The Canadian duo of Alice Glass and Ethan Kath released their third album (III) October this year after beginning recording in Warsaw in March, showing signs of a new approach to experimental electronic music. With analog rather than digitally generated songs, and the introduction of softer sounding synths, we are led to question whether this is the same band that first raised eyebrows in 2006 with their violent and glitchy ‘Alice Practice’ EP. Have they lost their ferocious warped Gameboy sounds and Atari infused shrills, or are we experiencing a new talented side to Crystal Castles that has never been seen before? For me, the duo has proven they can broaden their horizon, and with great success, producing captivating melodic songs with infatuating drum beats such as ‘Mercenary’ ‘Pale Flesh’ and ‘Wrath of God’, but also providing such contrast within the album through songs such as ‘Child I Will Hurt You’; the last listed track, which injects an affectionate and mellow tone, something that clearly counters the customary theme of (III). Despite these drastic changes, there are clear similarities that resonate throughout their career; there still remains the single almost unbearably vicious and asphyxiating track on each album. From ‘Xxzxcuzx Me’, to ‘Doe Deer’, to the recently released ‘Insulin’. It is also clear that the dark and gothic theme that featured in (II) has been made even more prevalent in (III), and it is this thesis that I believe has helped build a unique reputation for the low-res electronic music duo, and why this album shows great capabilities. So its clear that there still exists remnants of the Crystal Castles that we know and love, but with the vocals taking a more minor role, and the lyrics themselves shifting from imperceptible screeching to relaxed singing, (finally proving that Alice Glass does in fact have a talented voice), they have created a more amicable, ordered and skilful album. And this deserves a great deal of credit, and for me the potential to be named the best album of 2012.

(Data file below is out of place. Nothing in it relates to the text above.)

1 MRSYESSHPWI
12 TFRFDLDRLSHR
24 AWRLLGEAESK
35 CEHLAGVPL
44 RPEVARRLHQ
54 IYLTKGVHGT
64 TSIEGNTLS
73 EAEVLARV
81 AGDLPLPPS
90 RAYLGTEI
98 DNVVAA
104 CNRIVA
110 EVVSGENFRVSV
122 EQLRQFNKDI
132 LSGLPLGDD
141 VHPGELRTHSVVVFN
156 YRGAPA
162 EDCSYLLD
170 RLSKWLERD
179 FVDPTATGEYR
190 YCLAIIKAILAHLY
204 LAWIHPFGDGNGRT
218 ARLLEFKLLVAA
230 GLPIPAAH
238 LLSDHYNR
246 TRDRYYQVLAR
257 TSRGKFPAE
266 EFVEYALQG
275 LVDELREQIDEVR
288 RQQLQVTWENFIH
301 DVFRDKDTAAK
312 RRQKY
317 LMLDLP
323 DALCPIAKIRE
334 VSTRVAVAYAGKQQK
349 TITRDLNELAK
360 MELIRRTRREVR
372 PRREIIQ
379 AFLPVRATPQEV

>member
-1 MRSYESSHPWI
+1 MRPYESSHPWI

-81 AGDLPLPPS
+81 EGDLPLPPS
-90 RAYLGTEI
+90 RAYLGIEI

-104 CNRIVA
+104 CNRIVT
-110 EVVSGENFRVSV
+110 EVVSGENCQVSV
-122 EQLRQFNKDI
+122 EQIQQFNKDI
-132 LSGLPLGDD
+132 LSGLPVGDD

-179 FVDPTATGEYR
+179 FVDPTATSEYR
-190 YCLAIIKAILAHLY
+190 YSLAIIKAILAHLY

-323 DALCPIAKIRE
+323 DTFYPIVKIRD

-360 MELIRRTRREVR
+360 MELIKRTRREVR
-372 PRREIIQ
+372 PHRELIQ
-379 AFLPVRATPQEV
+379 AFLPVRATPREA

Words: Sam Reevey